But Van Susteren's concern for the poor is inconsistent with attacks by guests on her show on the Supplemental Nutrition Assistance Program (SNAP), the federal food stamp program that is designed to keep people out of poverty.
Fox Business host Stuart Varney dismissed the benefits of the Earned Income Tax Credit (EITC), a highly effective anti-poverty program, as "corrupt," falsely claiming that it offers excessive benefits to people "who have never paid a dime in their lives," while admitting, "I am being mean to poor people. Frankly, I am."
On the June 5 edition of Fox & Friends, Varney continued his campaign against the EITC, demonizing the program as a "corrupt" effort to redistribute income to "people who have never paid a dime in their lives" [emphasis added]:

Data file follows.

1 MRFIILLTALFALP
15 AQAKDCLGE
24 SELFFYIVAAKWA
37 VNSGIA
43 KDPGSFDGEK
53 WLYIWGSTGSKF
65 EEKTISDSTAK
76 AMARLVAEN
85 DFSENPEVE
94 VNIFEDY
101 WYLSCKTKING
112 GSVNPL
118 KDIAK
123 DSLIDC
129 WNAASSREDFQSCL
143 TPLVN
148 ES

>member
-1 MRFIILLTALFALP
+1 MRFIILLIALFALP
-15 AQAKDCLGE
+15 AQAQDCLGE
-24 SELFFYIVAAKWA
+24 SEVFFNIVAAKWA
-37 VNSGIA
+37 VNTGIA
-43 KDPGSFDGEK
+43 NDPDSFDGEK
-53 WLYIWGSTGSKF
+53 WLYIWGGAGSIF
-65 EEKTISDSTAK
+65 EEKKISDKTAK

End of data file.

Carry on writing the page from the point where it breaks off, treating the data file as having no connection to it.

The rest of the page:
VARNEY: Okay, if you work, on the books, you've got a job but you earn very, very little money, you get a check from the government. It is to make up. It's essentially it's a tax credit in the form of a check from the government. We hand out $79 billion every January to these so-called poor people who get a direct check from the taxpayer. That's not complicated. It is corrupt. Because you've got a lot of people who are not reporting off-the-books income but still getting the check.
GRETCHEN CARLSON (co-host): Well why you say so, so the so-called poor people. You're not being mean to poor people today.
VARNEY: I am. I am being mean to poor people. Frankly, I am.
VARNEY: Because this is a direct transfer payment from this group of people who pay taxes--
STEVE DOOCY (co-host): Right.
VARNEY: To this group of people who have never paid a dime in their lives but they get a check from the government.